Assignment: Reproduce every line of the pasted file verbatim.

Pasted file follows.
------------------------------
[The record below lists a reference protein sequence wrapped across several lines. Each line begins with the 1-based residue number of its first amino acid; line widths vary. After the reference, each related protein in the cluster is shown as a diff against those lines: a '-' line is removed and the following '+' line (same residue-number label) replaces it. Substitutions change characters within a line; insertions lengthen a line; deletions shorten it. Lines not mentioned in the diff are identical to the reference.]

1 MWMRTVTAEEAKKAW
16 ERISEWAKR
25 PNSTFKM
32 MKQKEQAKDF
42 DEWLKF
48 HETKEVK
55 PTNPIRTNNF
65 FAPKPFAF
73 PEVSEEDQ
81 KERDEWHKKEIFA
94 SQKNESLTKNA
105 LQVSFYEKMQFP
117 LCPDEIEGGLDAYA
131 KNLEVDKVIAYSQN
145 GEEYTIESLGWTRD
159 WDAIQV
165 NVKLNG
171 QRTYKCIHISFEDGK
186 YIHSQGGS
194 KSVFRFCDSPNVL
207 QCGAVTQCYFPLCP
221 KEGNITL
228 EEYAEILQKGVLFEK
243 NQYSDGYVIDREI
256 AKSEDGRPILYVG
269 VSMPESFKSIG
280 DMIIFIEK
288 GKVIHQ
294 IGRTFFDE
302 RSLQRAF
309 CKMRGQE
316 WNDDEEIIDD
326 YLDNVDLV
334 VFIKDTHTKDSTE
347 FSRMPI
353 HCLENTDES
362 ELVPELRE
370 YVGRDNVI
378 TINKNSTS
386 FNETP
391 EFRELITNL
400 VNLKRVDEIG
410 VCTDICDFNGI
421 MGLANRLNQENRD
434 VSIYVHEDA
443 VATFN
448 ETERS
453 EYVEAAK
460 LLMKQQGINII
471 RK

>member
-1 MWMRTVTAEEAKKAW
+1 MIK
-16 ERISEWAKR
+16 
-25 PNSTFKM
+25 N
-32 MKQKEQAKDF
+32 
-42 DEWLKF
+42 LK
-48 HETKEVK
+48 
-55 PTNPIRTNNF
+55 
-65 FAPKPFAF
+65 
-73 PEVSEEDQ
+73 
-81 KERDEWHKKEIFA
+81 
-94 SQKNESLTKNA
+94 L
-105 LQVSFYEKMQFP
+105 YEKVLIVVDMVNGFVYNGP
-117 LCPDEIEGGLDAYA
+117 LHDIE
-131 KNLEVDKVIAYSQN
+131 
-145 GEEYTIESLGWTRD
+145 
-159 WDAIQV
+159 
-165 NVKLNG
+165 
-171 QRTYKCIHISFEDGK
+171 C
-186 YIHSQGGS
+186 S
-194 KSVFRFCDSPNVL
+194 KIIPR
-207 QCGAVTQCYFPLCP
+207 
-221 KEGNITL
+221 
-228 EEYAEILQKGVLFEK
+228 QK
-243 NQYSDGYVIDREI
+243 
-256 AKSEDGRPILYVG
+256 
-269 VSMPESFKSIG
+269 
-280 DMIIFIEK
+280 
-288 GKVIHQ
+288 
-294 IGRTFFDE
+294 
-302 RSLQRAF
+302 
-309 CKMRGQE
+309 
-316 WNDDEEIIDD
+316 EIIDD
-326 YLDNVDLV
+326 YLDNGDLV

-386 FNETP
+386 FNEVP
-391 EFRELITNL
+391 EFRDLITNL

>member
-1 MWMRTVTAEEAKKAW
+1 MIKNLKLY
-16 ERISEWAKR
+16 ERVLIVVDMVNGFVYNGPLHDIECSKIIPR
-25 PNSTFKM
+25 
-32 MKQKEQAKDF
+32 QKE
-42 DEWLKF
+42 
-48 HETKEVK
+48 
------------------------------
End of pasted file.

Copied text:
[The record below lists a reference protein sequence wrapped across several lines. Each line begins with the 1-based residue number of its first amino acid; line widths vary. After the reference, each related protein in the cluster is shown as a diff against those lines: a '-' line is removed and the following '+' line (same residue-number label) replaces it. Substitutions change characters within a line; insertions lengthen a line; deletions shorten it. Lines not mentioned in the diff are identical to the reference.]

1 MWMRTVTAEEAKKAW
16 ERISEWAKR
25 PNSTFKM
32 MKQKEQAKDF
42 DEWLKF
48 HETKEVK
55 PTNPIRTNNF
65 FAPKPFAF
73 PEVSEEDQ
81 KERDEWHKKEIFA
94 SQKNESLTKNA
105 LQVSFYEKMQFP
117 LCPDEIEGGLDAYA
131 KNLEVDKVIAYSQN
145 GEEYTIESLGWTRD
159 WDAIQV
165 NVKLNG
171 QRTYKCIHISFEDGK
186 YIHSQGGS
194 KSVFRFCDSPNVL
207 QCGAVTQCYFPLCP
221 KEGNITL
228 EEYAEILQKGVLFEK
243 NQYSDGYVIDREI
256 AKSEDGRPILYVG
269 VSMPESFKSIG
280 DMIIFIEK
288 GKVIHQ
294 IGRTFFDE
302 RSLQRAF
309 CKMRGQE
316 WNDDEEIIDD
326 YLDNVDLV
334 VFIKDTHTKDSTE
347 FSRMPI
353 HCLENTDES
362 ELVPELRE
370 YVGRDNVI
378 TINKNSTS
386 FNETP
391 EFRELITNL
400 VNLKRVDEIG
410 VCTDICDFNGI
421 MGLANRLNQENRD
434 VSIYVHEDA
443 VATFN
448 ETERS
453 EYVEAAK
460 LLMKQQGINII
471 RK

>member
-1 MWMRTVTAEEAKKAW
+1 MIK
-16 ERISEWAKR
+16 
-25 PNSTFKM
+25 N
-32 MKQKEQAKDF
+32 
-42 DEWLKF
+42 LK
-48 HETKEVK
+48 
-55 PTNPIRTNNF
+55 
-65 FAPKPFAF
+65 
-73 PEVSEEDQ
+73 
-81 KERDEWHKKEIFA
+81 
-94 SQKNESLTKNA
+94 L
-105 LQVSFYEKMQFP
+105 YEKVLIVVDMVNGFVYNGP
-117 LCPDEIEGGLDAYA
+117 LHDIE
-131 KNLEVDKVIAYSQN
+131 
-145 GEEYTIESLGWTRD
+145 
-159 WDAIQV
+159 
-165 NVKLNG
+165 
-171 QRTYKCIHISFEDGK
+171 C
-186 YIHSQGGS
+186 S
-194 KSVFRFCDSPNVL
+194 KIIPR
-207 QCGAVTQCYFPLCP
+207 
-221 KEGNITL
+221 
-228 EEYAEILQKGVLFEK
+228 QK
-243 NQYSDGYVIDREI
+243 
-256 AKSEDGRPILYVG
+256 
-269 VSMPESFKSIG
+269 
-280 DMIIFIEK
+280 
-288 GKVIHQ
+288 
-294 IGRTFFDE
+294 
-302 RSLQRAF
+302 
-309 CKMRGQE
+309 
-316 WNDDEEIIDD
+316 EIIDD
-326 YLDNVDLV
+326 YLDNGDLV

-386 FNETP
+386 FNEVP
-391 EFRELITNL
+391 EFRDLITNL

>member
-1 MWMRTVTAEEAKKAW
+1 MIKNLKLY
-16 ERISEWAKR
+16 ERVLIVVDMVNGFVYNGPLHDIECSKIIPR
-25 PNSTFKM
+25 
-32 MKQKEQAKDF
+32 QKE
-42 DEWLKF
+42 
-48 HETKEVK
+48 